Ptarmigans turn white in winter for camouflage. Red deer are ‘shrinking’ their stomachs and chamois are wandering down to lower altitudes. The common buzzard has a wonderful capacity to absorb energy from very poor food and the marmot takes sleepy-time to the extreme. Here are five amazing photographs of wildlife species that adapt to the cold of Tirol’s winter in their own ways.
The weather gets colder, days get shorter and leaves turn color and fall off the trees. Snow covers the ground. People live in warm houses and wear heavy coats outside. But what about animals? Winter in the mountains can be tough in the animal kingdom. Colder temperatures, shortened daylight hours, and lack of food can make it pretty rough for many animals to survive. So how do they do it? Here are five of Tirol’s iconic species with unique winter adaptation strategies to survive in the mountainous land of ice and snow, without toques and scarves, captured by Tirol wildlife photographer Fabio Hain.
What’s brown and black but white all winter? The ptarmigan is unique among birds for molting into snow-white plumes for half the year. This one was photographed by Fabio Hain on Hafelekar at Innsbruck’s Nordkette Range. During the last ice age, the species was far more widespread in continental Europe. The ptarmigan occupies rocky areas and Alpine meadows above timberline. It is up to 40 centimeters long, weighs up to half a kilogram and has a wingspan of 50 centimeters. The ptarmigan’s gray-brown summer garb turns into a much more reddish-brown color in the fall and transforms into a brilliant bright white each year when the snow begins to fall. By winter, all the summer brown feathers are lost and the bird is completely white, so it can blend in with the snow. A further molt in the spring precedes the breeding season and the bird returns to its summer plumage. The bird’s diet varies seasonally, too. Willows, birches, flowers, blooms and berries form the majority of the ptarmigan’s diet in the summer. Once fall and winter arrive in the region, the ptarmigan feeds on shoots and buds of crowberry and Alpine azalea.
During the winter season, grasses and dwarf shrubs are covered in snow and nearly inaccessible to northern-latitude herbivores. Thus, supplemental winter feeding is provided to deer herds in critical wintering areas by hunters. Primarily nocturnal in activity, they often rest around during the day and may actively forage during nights. Staying inactive conserves energy and nutrients. In order to adapt to the extreme situations that come with changing seasons, red deer have learned to “shrink” their gastrointestinal tract and extract nutrients from food more efficiently. The animals eat only half as much in the winter as in the summer and they can lower their heart rate to 30 – 40 beats a minute when required. Winter is a stressful time for red deer. Winter sports enthusiasts are strongly recommended to maintain distance and do not cause animals to change their behaviour.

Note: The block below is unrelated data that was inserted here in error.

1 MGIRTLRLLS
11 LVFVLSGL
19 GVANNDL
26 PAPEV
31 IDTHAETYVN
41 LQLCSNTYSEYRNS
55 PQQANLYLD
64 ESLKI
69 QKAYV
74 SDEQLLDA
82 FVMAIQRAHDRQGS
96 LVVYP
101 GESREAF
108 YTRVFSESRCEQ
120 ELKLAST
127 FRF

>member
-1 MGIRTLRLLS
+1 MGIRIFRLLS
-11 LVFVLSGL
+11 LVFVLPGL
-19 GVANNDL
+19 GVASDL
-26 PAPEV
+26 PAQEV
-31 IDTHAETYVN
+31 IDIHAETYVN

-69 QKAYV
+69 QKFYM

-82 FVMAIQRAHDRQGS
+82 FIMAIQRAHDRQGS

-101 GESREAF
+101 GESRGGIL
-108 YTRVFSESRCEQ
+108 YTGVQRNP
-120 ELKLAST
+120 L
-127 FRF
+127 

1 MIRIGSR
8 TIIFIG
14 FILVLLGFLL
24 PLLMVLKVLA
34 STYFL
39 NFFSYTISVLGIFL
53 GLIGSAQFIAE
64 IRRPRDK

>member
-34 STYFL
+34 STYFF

During the winter season, when snow blankets any sources of sustenance, buzzards do scavenge and their primary staple is squashed mice and small mammals from the road. A great opportunist, it adapts well to winter as this broad-winged raptor has a wonderful capacity to absorb energy from very poor food. It is amazing how buzzards survive the winter without eating much. To attract a mate, the male performs a ritual aerial display before the beginning of spring, by mid-February. As many other birds of prey, buzzards are fiercely territorial and fights do break out if one strays onto another bird’s territory, but dominant displays of aggression will normally see off the interloper.
The chamois is an agile and graceful animal, adapted to cold, highland terrain. During the summer months, herds of chamois wander Alpine meadows above 1800 meters. As winter approaches, there is a general downward shift to lower altitudes, where the chamois stay on steep slopes where snow does not accumulate, and sometimes may enter forested regions. While in the summer months chamois can feed on a relatively plentiful diet of herbs and flowers, during winter they turn to lichens, mosses, buds and shoots of shrubs, conifers and deciduous trees. Primarily diurnal in activity, they actively forage early in the mornings and at dusk. Contrary to roe and red deer, chamois do not shed those antlers in the winter. What they do have in common is that winter is a stressful time for chamois, too, as they try to conserve energy and nutrients. Thus, maintaining distance is particularly important during the winter.
The nights are longer in the winter so most people do like to get some extra sleep, but some animals take sleepy-time to the extreme. As the summer begins to end, Alpine marmots will gather old stems and grass in their burrows in order to serve as bedding for their impending hibernation, which can take six to nine months. Hibernation is remarkably efficient during the winter; marmots burn almost nothing. Once the snow melts, marmots eat. And eat. And eat. Eating is important because they must double their mass during the year to ensure survival through the next winter. Once winter arrives, Alpine marmots will huddle next to each other and begin hibernation, a process that lowers their heart rate from 200 beats a minute to 20 beats a minute and breathing to two breaths per minute, which uses up their stored fat supplies slowly, and usually allows them to survive the winter.
Photo Credits: Fabio Hain // www.wildlife-tirol.at
You see, these animals are their own one-stop-shop to wilderness survival, and one can’t help but marvel at nature’s ingenuity.